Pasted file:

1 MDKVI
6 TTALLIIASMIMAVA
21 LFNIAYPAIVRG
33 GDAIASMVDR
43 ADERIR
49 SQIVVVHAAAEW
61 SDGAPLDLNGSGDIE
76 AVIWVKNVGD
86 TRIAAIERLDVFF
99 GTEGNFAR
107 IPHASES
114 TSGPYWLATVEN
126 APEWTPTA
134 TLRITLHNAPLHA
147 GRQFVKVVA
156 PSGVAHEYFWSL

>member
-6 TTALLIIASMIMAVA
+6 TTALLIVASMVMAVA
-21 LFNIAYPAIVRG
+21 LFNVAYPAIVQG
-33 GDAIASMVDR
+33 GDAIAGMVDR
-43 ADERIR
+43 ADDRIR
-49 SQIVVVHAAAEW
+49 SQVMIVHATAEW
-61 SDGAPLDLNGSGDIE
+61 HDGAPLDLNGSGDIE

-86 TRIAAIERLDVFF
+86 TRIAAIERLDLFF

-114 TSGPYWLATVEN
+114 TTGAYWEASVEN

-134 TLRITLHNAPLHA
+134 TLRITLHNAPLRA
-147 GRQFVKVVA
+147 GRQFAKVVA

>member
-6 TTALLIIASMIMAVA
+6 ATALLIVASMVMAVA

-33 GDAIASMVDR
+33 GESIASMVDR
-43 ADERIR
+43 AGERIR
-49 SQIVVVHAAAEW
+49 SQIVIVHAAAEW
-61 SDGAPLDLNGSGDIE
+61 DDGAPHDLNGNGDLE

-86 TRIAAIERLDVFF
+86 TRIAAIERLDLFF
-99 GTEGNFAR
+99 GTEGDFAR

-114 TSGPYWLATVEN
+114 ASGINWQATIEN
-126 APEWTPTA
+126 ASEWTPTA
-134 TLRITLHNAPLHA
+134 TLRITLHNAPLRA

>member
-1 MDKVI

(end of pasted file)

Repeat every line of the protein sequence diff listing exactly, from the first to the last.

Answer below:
1 MDKVI
6 TTALLIIASMIMAVA
21 LFNIAYPAIVRG
33 GDAIASMVDR
43 ADERIR
49 SQIVVVHAAAEW
61 SDGAPLDLNGSGDIE
76 AVIWVKNVGD
86 TRIAAIERLDVFF
99 GTEGNFAR
107 IPHASES
114 TSGPYWLATVEN
126 APEWTPTA
134 TLRITLHNAPLHA
147 GRQFVKVVA
156 PSGVAHEYFWSL

>member
-6 TTALLIIASMIMAVA
+6 TTALLIVASMVMAVA
-21 LFNIAYPAIVRG
+21 LFNVAYPAIVQG
-33 GDAIASMVDR
+33 GDAIAGMVDR
-43 ADERIR
+43 ADDRIR
-49 SQIVVVHAAAEW
+49 SQVMIVHATAEW
-61 SDGAPLDLNGSGDIE
+61 HDGAPLDLNGSGDIE

-86 TRIAAIERLDVFF
+86 TRIAAIERLDLFF

-114 TSGPYWLATVEN
+114 TTGAYWEASVEN

-134 TLRITLHNAPLHA
+134 TLRITLHNAPLRA
-147 GRQFVKVVA
+147 GRQFAKVVA

>member
-6 TTALLIIASMIMAVA
+6 ATALLIVASMVMAVA

-33 GDAIASMVDR
+33 GESIASMVDR
-43 ADERIR
+43 AGERIR
-49 SQIVVVHAAAEW
+49 SQIVIVHAAAEW
-61 SDGAPLDLNGSGDIE
+61 DDGAPHDLNGNGDLE

-86 TRIAAIERLDVFF
+86 TRIAAIERLDLFF
-99 GTEGNFAR
+99 GTEGDFAR

-114 TSGPYWLATVEN
+114 ASGINWQATIEN
-126 APEWTPTA
+126 ASEWTPTA
-134 TLRITLHNAPLHA
+134 TLRITLHNAPLRA

>member
-1 MDKVI